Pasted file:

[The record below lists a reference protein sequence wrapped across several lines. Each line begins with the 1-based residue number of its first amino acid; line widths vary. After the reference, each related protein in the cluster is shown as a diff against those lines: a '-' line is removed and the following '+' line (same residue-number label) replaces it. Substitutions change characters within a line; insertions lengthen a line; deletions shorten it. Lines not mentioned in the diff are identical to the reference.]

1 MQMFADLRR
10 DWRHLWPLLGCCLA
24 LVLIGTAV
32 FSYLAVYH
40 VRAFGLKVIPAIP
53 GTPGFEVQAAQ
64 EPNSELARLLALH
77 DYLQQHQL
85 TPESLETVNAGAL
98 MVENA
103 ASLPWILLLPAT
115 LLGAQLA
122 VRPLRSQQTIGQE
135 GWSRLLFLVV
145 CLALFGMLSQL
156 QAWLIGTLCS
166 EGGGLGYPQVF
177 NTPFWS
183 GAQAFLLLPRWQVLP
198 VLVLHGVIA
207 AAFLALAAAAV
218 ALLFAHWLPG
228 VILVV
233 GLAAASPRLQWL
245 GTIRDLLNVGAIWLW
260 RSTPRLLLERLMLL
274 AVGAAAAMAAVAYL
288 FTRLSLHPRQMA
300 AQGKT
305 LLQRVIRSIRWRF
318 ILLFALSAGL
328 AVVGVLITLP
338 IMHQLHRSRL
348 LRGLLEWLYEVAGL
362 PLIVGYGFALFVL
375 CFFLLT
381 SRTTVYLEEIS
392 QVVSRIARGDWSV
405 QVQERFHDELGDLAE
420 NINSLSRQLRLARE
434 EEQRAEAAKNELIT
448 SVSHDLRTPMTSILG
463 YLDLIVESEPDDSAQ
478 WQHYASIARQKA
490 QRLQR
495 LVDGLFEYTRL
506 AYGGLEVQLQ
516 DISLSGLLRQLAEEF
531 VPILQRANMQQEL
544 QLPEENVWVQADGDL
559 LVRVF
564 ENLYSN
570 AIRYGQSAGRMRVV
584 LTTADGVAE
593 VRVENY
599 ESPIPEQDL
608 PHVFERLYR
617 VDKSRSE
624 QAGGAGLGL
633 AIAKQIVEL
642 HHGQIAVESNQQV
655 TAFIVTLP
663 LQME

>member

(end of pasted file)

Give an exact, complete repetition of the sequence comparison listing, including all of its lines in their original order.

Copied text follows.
[The record below lists a reference protein sequence wrapped across several lines. Each line begins with the 1-based residue number of its first amino acid; line widths vary. After the reference, each related protein in the cluster is shown as a diff against those lines: a '-' line is removed and the following '+' line (same residue-number label) replaces it. Substitutions change characters within a line; insertions lengthen a line; deletions shorten it. Lines not mentioned in the diff are identical to the reference.]

1 MQMFADLRR
10 DWRHLWPLLGCCLA
24 LVLIGTAV
32 FSYLAVYH
40 VRAFGLKVIPAIP
53 GTPGFEVQAAQ
64 EPNSELARLLALH
77 DYLQQHQL
85 TPESLETVNAGAL
98 MVENA
103 ASLPWILLLPAT
115 LLGAQLA
122 VRPLRSQQTIGQE
135 GWSRLLFLVV
145 CLALFGMLSQL
156 QAWLIGTLCS
166 EGGGLGYPQVF
177 NTPFWS
183 GAQAFLLLPRWQVLP
198 VLVLHGVIA
207 AAFLALAAAAV
218 ALLFAHWLPG
228 VILVV
233 GLAAASPRLQWL
245 GTIRDLLNVGAIWLW
260 RSTPRLLLERLMLL
274 AVGAAAAMAAVAYL
288 FTRLSLHPRQMA
300 AQGKT
305 LLQRVIRSIRWRF
318 ILLFALSAGL
328 AVVGVLITLP
338 IMHQLHRSRL
348 LRGLLEWLYEVAGL
362 PLIVGYGFALFVL
375 CFFLLT
381 SRTTVYLEEIS
392 QVVSRIARGDWSV
405 QVQERFHDELGDLAE
420 NINSLSRQLRLARE
434 EEQRAEAAKNELIT
448 SVSHDLRTPMTSILG
463 YLDLIVESEPDDSAQ
478 WQHYASIARQKA
490 QRLQR
495 LVDGLFEYTRL
506 AYGGLEVQLQ
516 DISLSGLLRQLAEEF
531 VPILQRANMQQEL
544 QLPEENVWVQADGDL
559 LVRVF
564 ENLYSN
570 AIRYGQSAGRMRVV
584 LTTADGVAE
593 VRVENY
599 ESPIPEQDL
608 PHVFERLYR
617 VDKSRSE
624 QAGGAGLGL
633 AIAKQIVEL
642 HHGQIAVESNQQV
655 TAFIVTLP
663 LQME

>member